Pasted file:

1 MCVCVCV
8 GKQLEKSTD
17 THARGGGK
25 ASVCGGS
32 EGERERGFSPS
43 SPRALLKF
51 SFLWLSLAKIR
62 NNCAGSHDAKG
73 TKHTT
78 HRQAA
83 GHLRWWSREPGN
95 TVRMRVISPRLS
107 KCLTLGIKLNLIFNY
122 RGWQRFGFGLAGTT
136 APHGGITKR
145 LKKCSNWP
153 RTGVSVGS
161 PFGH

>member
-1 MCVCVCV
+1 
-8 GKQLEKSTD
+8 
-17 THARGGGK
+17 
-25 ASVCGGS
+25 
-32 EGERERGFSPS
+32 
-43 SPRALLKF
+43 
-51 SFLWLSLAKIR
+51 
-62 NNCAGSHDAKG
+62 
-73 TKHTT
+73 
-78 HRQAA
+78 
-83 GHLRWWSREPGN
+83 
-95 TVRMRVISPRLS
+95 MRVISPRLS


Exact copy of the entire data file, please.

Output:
1 MCVCVCV
8 GKQLEKSTD
17 THARGGGK
25 ASVCGGS
32 EGERERGFSPS
43 SPRALLKF
51 SFLWLSLAKIR
62 NNCAGSHDAKG
73 TKHTT
78 HRQAA
83 GHLRWWSREPGN
95 TVRMRVISPRLS
107 KCLTLGIKLNLIFNY
122 RGWQRFGFGLAGTT
136 APHGGITKR
145 LKKCSNWP
153 RTGVSVGS
161 PFGH

>member
-1 MCVCVCV
+1 
-8 GKQLEKSTD
+8 
-17 THARGGGK
+17 
-25 ASVCGGS
+25 
-32 EGERERGFSPS
+32 
-43 SPRALLKF
+43 
-51 SFLWLSLAKIR
+51 
-62 NNCAGSHDAKG
+62 
-73 TKHTT
+73 
-78 HRQAA
+78 
-83 GHLRWWSREPGN
+83 
-95 TVRMRVISPRLS
+95 MRVISPRLS